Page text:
The market crisis continues to send stock prices to new lows. It is also unraveling fraudulent investment operations and schemes at a record pace. In recent weeks, the SEC has brought a stream of cases against Ponzi schemes and other fraudulent funds and operators who, like Bernard Madoff, have been exposed by the collapse of the finance markets.
Yesterday, the SEC brought another market shake-out case. SEC v. Sunwest Management, Inc., Case No. CV-06056 (D. Ore. Filed March 2, 2009). This action was brought against Sunwest Management, Inc. which, at its peak in 2007, managed over 320 retirement facilities in 34 states with assets valued at about $2 billion, its primary shareholder and former president Jon Harder, and Canyon Creek Development, Inc., a captive broker-dealer.
According to the Commission’s complaint, the defendants raised at least $300 million from more than 1,300 investors through fraudulent offerings of tenancy-in-common interests. Investors were told that their funds would be invested in a specific retirement home. That home would generate sufficient revenue to pay a 10% annual return. Southwest, investors were told, had never missed a payment.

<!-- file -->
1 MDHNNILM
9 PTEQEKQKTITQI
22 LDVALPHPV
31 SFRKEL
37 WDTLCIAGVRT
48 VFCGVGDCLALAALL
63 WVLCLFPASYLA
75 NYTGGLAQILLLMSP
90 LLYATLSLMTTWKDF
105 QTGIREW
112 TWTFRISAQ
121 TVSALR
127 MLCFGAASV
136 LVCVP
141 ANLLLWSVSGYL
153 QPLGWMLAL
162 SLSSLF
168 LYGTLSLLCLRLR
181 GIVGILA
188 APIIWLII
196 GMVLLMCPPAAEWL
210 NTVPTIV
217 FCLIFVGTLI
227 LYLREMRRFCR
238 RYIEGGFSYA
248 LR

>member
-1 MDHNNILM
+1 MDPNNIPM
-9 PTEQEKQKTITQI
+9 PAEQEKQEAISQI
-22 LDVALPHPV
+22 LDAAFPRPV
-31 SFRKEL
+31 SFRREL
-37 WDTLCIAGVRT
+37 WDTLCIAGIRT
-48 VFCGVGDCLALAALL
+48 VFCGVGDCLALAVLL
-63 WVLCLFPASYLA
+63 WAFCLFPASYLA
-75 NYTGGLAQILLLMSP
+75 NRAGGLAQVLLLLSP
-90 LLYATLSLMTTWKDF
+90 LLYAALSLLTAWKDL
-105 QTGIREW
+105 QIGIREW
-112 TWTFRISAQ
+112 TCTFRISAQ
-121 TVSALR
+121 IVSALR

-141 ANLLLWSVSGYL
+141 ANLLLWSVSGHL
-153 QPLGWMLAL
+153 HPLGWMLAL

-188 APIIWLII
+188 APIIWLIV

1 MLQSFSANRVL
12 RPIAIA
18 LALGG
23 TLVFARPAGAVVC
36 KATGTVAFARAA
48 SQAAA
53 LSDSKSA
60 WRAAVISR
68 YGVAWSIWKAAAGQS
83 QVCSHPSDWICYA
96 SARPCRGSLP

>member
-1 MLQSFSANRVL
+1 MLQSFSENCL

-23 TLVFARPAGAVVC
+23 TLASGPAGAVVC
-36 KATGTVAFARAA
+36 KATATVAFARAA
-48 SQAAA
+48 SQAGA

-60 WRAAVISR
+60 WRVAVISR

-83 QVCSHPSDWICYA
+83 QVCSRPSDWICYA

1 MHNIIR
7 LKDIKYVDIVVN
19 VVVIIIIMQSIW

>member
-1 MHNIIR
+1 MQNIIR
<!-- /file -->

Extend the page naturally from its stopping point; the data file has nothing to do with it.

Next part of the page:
Contrary to the representations made to investors, Defendants ran Sunwest as a single integrated enterprise, commingling all investor cash into a single fund. Returns were made to investors from a variety of sources, not just the particular retirement home designated. By misrepresenting the nature of the investment, the SEC claims, defendants concealed the fact that the profitability of each specific investment depended on the success of other properties and defendants’ ability to continue the operations of the entire enterprise.
As credit tightened in 2007 and 2008, the complaint alleges, the entire enterprise began to unravel. Yet, “despite the dire financial condition, defendants continued to raise additional money from investors. By June 2008, they operated Sunwest virtually as a Ponzi scheme: money raised in the final offerings (supposedly for new properties) was used to pay old investors their 10 percent return and otherwise fund operations at existing facilities.” By January 2009, over 100 retirement homes had been placed in foreclosure, receivership or bankruptcy. This eliminated any interest of the investors. The SEC has sought a freeze order.
Sunwest is only the latest investment scheme to crash in the wake of the current market crisis. It will not be the last. The SEC reportedly has dozens of investigations which are related to the current market crisis. The FBI has hundreds of open white collar investigations. As the market crisis continues to spiral on, it will, no doubt, tumble more fraudulent schemes, spawning more enforcement actions.